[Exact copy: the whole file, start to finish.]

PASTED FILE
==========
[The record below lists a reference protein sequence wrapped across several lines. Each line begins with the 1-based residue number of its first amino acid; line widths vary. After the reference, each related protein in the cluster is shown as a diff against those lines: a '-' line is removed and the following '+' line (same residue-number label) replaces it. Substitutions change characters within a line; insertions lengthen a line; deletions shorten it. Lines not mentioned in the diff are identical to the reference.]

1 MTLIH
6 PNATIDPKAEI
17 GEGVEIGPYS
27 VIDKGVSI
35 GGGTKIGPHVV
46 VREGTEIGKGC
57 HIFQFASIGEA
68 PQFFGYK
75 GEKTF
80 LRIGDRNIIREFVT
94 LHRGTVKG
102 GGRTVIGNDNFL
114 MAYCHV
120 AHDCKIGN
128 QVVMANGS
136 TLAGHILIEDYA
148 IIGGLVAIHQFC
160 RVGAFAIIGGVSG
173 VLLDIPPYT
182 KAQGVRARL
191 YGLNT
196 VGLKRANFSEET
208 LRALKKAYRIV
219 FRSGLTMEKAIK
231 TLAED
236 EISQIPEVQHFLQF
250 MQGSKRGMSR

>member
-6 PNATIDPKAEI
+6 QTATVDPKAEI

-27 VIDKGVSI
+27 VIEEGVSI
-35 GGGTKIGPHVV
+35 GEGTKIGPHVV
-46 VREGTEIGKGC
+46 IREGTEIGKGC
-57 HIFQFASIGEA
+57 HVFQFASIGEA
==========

[The record below lists a reference protein sequence wrapped across several lines. Each line begins with the 1-based residue number of its first amino acid; line widths vary. After the reference, each related protein in the cluster is shown as a diff against those lines: a '-' line is removed and the following '+' line (same residue-number label) replaces it. Substitutions change characters within a line; insertions lengthen a line; deletions shorten it. Lines not mentioned in the diff are identical to the reference.]

1 MTLIH
6 PNATIDPKAEI
17 GEGVEIGPYS
27 VIDKGVSI
35 GGGTKIGPHVV
46 VREGTEIGKGC
57 HIFQFASIGEA
68 PQFFGYK
75 GEKTF
80 LRIGDRNIIREFVT
94 LHRGTVKG
102 GGRTVIGNDNFL
114 MAYCHV
120 AHDCKIGN
128 QVVMANGS
136 TLAGHILIEDYA
148 IIGGLVAIHQFC
160 RVGAFAIIGGVSG
173 VLLDIPPYT
182 KAQGVRARL
191 YGLNT
196 VGLKRANFSEET
208 LRALKKAYRIV
219 FRSGLTMEKAIK
231 TLAED
236 EISQIPEVQHFLQF
250 MQGSKRGMSR

>member
-6 PNATIDPKAEI
+6 QTATVDPKAEI

-27 VIDKGVSI
+27 VIEEGVSI
-35 GGGTKIGPHVV
+35 GEGTKIGPHVV
-46 VREGTEIGKGC
+46 IREGTEIGKGC
-57 HIFQFASIGEA
+57 HVFQFASIGEA